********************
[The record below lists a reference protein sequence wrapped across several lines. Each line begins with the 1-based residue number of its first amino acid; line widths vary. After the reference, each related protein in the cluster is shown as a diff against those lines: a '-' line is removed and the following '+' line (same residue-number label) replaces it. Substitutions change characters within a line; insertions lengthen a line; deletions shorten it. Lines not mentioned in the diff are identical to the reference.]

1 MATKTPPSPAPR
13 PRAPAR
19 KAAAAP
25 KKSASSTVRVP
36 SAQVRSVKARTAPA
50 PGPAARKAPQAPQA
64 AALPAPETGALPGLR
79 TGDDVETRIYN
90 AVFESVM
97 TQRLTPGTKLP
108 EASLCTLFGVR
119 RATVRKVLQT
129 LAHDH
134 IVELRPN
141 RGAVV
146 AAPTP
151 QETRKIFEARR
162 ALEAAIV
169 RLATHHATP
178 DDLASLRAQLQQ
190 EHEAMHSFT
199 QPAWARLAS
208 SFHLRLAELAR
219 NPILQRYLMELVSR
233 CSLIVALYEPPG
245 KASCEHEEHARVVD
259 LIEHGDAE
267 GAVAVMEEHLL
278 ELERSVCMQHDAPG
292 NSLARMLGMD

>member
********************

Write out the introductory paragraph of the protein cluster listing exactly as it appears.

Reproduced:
[The record below lists a reference protein sequence wrapped across several lines. Each line begins with the 1-based residue number of its first amino acid; line widths vary. After the reference, each related protein in the cluster is shown as a diff against those lines: a '-' line is removed and the following '+' line (same residue-number label) replaces it. Substitutions change characters within a line; insertions lengthen a line; deletions shorten it. Lines not mentioned in the diff are identical to the reference.]